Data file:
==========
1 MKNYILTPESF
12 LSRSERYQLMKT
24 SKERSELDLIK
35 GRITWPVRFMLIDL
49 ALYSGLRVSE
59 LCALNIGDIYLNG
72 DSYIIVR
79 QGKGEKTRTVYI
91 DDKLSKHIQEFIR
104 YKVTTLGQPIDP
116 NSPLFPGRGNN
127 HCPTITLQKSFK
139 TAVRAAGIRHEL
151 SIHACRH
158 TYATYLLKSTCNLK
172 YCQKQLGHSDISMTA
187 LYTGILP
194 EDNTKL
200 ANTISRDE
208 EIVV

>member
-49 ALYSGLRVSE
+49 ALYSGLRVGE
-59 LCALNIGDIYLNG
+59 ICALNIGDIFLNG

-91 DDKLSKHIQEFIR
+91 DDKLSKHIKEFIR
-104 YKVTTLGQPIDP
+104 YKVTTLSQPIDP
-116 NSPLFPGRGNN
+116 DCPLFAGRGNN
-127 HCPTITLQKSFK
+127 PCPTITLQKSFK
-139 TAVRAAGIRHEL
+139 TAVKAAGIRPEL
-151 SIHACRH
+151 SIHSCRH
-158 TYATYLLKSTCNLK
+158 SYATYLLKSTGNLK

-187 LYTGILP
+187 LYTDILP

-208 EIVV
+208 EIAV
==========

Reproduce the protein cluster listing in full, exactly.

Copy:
1 MKNYILTPESF
12 LSRSERYQLMKT
24 SKERSELDLIK
35 GRITWPVRFMLIDL
49 ALYSGLRVSE
59 LCALNIGDIYLNG
72 DSYIIVR
79 QGKGEKTRTVYI
91 DDKLSKHIQEFIR
104 YKVTTLGQPIDP
116 NSPLFPGRGNN
127 HCPTITLQKSFK
139 TAVRAAGIRHEL
151 SIHACRH
158 TYATYLLKSTCNLK
172 YCQKQLGHSDISMTA
187 LYTGILP
194 EDNTKL
200 ANTISRDE
208 EIVV

>member
-49 ALYSGLRVSE
+49 ALYSGLRVGE
-59 LCALNIGDIYLNG
+59 ICALNIGDIFLNG

-91 DDKLSKHIQEFIR
+91 DDKLSKHIKEFIR
-104 YKVTTLGQPIDP
+104 YKVTTLSQPIDP
-116 NSPLFPGRGNN
+116 DCPLFAGRGNN
-127 HCPTITLQKSFK
+127 PCPTITLQKSFK
-139 TAVRAAGIRHEL
+139 TAVKAAGIRPEL
-151 SIHACRH
+151 SIHSCRH
-158 TYATYLLKSTCNLK
+158 SYATYLLKSTGNLK

-187 LYTGILP
+187 LYTDILP

-208 EIVV
+208 EIAV